Transform the edtech graduate course TEN7006 Design of Teaching and Training Systems (Design de systèmes d’enseignement et de formation), originally taught synchronously online, into a HyFlex course that adopts problem-based learning.
The Formation comodale is adopted by several professors at Laval University. Also called HyFlex, PeirceFit, Flexibily Accessible Learning Environment (FALE), Blendflex, and FlexLearning, the model offers students flexibility in time and space and supported student-directed learning with flexible approaches to participation. Further, it provide students with the opportunity to develop technological and social skills to collaborate and exchange with colleagues simultaneously in face-to-face and distance learning environments. Mastering these skills is crucial to compete in a rapidly digitally transforming world.
The Hybrid-Flexible (HyFlex) course design was first pioneered by Professor Brian J. Beatty and his colleagues at San Francisco State University (SFSU). The SFSU Academic Senate Policy S16-264 defines HyFlex courses as“sessions that allow students to choose whether to attend classes face-to-face or online, synchronously or asynchronously.”
In a Problem-Based Learning approach, students learn that in order to solve any performance problem, they need to examine the situation from a systematic and systemic perspective. They identify the different sub-systems and the interactions between and within the sub-systems, recognize the bottlenecks in order to address them and identify the resources or the skills they would need to invest in order to solve the problems, which are key competencies in the field of educational technology.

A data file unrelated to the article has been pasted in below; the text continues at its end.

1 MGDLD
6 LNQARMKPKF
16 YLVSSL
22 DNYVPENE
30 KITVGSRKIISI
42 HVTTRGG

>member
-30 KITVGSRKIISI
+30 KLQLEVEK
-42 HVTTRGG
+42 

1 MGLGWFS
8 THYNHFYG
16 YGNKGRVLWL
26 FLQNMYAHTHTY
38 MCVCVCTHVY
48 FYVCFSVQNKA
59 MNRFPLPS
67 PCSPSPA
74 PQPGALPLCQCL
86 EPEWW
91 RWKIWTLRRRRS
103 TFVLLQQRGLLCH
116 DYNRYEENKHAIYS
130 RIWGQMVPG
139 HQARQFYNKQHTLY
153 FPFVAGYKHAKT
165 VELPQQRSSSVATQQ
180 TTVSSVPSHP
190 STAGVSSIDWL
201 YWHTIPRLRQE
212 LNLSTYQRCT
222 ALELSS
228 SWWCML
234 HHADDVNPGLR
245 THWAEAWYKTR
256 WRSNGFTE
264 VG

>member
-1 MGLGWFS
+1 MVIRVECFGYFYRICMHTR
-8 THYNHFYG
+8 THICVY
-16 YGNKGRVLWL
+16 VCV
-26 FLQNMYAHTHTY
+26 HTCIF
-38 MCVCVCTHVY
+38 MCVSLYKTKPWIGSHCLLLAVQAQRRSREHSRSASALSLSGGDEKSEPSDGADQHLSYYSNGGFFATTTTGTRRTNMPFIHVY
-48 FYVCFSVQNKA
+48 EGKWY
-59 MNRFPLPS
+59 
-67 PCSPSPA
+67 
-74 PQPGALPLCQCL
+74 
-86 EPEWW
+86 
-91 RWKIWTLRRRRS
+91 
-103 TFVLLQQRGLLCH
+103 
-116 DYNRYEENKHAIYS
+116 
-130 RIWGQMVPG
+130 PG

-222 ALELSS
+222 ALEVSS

Discover a Number of Students Through their ePortfolios
The Online Passage of the Courses in the Context of COVID-19: A Reflection by the Students
During our last session for winter 2020, the students discussed the transition of courses online in the context of COVID-19.
Listen to them share the challenges they observed with different stakeholders: teachers, learners, parents and instructional designers who were going through the same crisis and had to facilitate and support the sudden transition of courses into online teaching modality.
A critical reflection and several pertinent tips to remember if the crisis persists!